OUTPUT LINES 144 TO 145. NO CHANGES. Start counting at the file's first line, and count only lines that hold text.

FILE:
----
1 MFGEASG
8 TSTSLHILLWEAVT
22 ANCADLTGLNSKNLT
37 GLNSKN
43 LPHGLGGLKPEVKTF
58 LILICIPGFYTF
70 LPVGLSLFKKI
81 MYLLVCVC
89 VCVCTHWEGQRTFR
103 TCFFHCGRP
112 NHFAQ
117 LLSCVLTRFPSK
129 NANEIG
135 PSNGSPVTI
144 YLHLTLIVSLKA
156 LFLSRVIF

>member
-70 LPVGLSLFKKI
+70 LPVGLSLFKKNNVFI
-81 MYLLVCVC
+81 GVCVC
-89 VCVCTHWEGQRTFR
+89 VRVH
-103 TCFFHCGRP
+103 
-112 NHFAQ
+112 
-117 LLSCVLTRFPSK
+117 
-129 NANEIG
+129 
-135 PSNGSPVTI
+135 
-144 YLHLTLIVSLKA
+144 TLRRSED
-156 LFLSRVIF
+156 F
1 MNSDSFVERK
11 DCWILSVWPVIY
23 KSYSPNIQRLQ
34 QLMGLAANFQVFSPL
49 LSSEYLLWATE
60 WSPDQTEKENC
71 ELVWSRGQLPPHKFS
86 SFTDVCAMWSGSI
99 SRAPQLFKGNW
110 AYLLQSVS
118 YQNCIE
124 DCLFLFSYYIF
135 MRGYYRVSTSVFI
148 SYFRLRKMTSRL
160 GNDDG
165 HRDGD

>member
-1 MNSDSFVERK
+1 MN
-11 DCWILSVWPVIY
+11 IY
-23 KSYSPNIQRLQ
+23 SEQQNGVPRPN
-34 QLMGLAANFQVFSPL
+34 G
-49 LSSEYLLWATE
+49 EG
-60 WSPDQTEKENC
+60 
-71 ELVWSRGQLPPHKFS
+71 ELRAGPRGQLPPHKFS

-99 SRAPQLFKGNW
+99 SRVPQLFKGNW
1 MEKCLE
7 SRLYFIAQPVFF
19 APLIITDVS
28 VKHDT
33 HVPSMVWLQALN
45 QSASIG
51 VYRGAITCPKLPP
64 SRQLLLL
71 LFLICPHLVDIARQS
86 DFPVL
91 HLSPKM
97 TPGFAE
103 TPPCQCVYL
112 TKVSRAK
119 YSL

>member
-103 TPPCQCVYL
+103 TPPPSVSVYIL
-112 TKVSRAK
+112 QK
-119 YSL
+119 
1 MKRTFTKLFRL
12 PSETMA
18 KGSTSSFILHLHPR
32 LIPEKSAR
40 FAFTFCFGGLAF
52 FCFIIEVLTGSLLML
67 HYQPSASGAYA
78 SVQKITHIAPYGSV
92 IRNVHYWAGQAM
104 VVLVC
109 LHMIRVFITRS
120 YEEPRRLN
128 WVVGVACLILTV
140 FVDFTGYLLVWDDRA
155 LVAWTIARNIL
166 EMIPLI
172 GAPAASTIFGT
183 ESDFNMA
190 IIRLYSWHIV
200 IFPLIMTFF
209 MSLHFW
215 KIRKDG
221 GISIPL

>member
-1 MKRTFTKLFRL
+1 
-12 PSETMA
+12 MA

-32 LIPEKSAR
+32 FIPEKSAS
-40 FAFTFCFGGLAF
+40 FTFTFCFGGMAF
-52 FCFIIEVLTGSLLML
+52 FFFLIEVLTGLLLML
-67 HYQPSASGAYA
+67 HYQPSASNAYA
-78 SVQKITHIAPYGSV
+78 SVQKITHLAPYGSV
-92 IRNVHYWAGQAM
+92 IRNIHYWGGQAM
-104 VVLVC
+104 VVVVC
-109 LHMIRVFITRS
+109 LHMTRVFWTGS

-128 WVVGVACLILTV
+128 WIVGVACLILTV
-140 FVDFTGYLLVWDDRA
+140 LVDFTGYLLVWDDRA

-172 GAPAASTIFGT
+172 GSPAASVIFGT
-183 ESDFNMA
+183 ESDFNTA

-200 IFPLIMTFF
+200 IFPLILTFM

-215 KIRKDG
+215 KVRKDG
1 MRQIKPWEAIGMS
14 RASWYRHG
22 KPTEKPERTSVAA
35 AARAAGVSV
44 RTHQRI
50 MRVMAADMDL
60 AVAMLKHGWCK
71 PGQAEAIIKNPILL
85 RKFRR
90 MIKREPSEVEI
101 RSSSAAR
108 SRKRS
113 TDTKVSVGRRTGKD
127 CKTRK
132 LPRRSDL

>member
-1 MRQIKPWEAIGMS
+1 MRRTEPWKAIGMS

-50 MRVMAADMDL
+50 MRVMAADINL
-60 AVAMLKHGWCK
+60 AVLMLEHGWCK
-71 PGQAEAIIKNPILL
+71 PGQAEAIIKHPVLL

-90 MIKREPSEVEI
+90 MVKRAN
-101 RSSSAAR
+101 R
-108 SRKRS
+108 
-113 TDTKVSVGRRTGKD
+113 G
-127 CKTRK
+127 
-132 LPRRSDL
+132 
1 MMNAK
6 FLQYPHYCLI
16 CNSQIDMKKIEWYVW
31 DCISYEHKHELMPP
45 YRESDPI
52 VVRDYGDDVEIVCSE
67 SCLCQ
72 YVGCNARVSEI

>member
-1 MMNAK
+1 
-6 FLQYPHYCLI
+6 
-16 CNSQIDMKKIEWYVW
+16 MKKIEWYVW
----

+183 ESDFNTA

-200 IFPLIMTFF